Special ballots are always counted, regardless of whether they could affect the outcome of the election ... Each special ballot is subject to inspection and challenge from the candidates. During that process, election officials can look at public records -- including signatures on poll books and voter registration forms -- to determine whether a ballot is genuine. If fraud is suspected, the Board of Elections and Ethics can refer the case to federal prosecutors for further investigation.

    D.C. law also provides strict penalties for anyone knowingly casting a fraudulent vote: It's a crime punishable by up to $10,000 in fines or up to 5 years in prison. Federal law provides for similar penalties.

    And as we have documented, actual voter fraud is extremely rare. The Brennan Center for Justice (h/t New York magazine) wrote in a 2006 policy brief:

    [E]vidence from the microscopically scrutinized 2004 gubernatorial election in Washington State actually reveals just the opposite: though voter fraud does happen, it happens approximately 0.0009% of the time. The similarly closely-analyzed 2004 election in Ohio revealed a voter fraud rate of 0.00004%. National Weather Service data shows that Americans are struck and killed by lightning about as often.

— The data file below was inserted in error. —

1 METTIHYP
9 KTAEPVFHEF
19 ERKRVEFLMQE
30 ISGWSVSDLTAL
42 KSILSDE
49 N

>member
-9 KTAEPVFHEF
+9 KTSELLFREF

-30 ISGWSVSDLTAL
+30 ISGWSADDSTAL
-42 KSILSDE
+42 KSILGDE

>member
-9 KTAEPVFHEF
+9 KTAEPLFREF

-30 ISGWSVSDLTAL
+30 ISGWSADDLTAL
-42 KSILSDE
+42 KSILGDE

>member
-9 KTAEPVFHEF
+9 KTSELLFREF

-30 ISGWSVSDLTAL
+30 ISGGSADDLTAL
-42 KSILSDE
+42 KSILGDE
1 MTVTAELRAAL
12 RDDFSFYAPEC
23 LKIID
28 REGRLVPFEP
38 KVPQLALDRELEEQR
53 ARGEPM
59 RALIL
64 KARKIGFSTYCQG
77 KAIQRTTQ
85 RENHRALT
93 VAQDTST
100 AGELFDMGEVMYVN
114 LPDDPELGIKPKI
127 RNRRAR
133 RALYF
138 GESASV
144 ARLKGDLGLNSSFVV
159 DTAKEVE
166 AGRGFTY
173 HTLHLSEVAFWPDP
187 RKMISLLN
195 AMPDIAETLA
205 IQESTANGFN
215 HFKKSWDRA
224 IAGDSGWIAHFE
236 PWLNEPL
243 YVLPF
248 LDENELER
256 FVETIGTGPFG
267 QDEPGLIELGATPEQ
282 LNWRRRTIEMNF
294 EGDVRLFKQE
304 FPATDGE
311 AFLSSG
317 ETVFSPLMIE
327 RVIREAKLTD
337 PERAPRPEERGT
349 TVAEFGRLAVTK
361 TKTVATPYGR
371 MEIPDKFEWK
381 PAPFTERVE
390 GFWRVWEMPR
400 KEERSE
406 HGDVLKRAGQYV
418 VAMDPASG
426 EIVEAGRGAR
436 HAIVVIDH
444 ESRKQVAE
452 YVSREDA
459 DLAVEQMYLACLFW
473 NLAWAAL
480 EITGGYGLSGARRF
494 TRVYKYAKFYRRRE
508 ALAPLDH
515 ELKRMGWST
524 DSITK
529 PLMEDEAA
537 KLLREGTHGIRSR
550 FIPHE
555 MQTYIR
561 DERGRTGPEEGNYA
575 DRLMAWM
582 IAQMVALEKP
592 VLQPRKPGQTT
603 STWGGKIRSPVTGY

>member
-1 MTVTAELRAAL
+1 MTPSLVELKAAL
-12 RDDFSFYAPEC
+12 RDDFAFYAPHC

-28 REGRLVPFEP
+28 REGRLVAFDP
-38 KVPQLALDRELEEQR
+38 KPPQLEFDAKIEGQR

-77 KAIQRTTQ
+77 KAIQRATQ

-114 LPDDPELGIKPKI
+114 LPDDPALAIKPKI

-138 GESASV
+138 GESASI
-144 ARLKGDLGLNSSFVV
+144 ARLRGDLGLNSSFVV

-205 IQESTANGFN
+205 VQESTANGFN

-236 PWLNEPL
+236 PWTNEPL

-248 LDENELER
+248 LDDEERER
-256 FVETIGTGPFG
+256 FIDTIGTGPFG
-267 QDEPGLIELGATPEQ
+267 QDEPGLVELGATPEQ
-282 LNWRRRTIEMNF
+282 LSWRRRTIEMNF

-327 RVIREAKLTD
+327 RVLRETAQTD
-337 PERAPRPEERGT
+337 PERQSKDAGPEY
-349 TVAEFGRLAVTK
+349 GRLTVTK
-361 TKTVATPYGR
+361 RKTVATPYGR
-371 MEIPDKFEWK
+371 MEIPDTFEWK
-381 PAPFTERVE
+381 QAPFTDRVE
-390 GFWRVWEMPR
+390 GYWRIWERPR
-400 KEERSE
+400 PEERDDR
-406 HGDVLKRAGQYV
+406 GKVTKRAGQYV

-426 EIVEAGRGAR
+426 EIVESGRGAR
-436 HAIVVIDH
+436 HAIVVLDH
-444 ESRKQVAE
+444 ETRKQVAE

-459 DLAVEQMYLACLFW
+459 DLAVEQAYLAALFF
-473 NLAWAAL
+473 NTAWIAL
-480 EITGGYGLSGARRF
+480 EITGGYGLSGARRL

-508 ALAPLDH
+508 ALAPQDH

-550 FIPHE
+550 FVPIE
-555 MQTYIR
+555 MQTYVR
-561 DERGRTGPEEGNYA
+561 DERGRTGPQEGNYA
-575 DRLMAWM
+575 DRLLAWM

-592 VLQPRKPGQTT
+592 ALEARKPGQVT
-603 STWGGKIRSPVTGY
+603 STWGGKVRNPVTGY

The New York Times reported in April 2007 that between 2002 and 2007, about 120 people were charged and 86 convinced for voter fraud -- nationwide.

    As a Department of Justice official told Talking Points Memo: "It's no coincidence that these so-called examples of rampant voter fraud consistently turn out to be manufactured ones."

    Experts have also pointed out that trying to steal an election with O'Keefe's strategy would be almost impossible. After O'Keefe's last "voter fraud" stunt in New Hampshire, in which several of his associates tried to get elections officials to offer them ballots under the names of dead people, experts noted it would be very difficult to change the outcome of an election with a handful of fraudulent votes. Talking Points Memo quoted election law expert Rick Hasen as saying: "Who in their right mind would risk a felony conviction for this? And who would be able to do this in large enough numbers to (1) affect the outcome of the election and (2) remain undetected?"

    And a New York magazine blog post on the latest O'Keefe video noted:

    The question is whether anyone should really care. Yes, if you wanted to, you could risk five years in prison and a $10,000 fine to vote for someone else, but we're not sure why you would, since a single vote, or even a few votes, will never make a difference. (Okay, almost never.)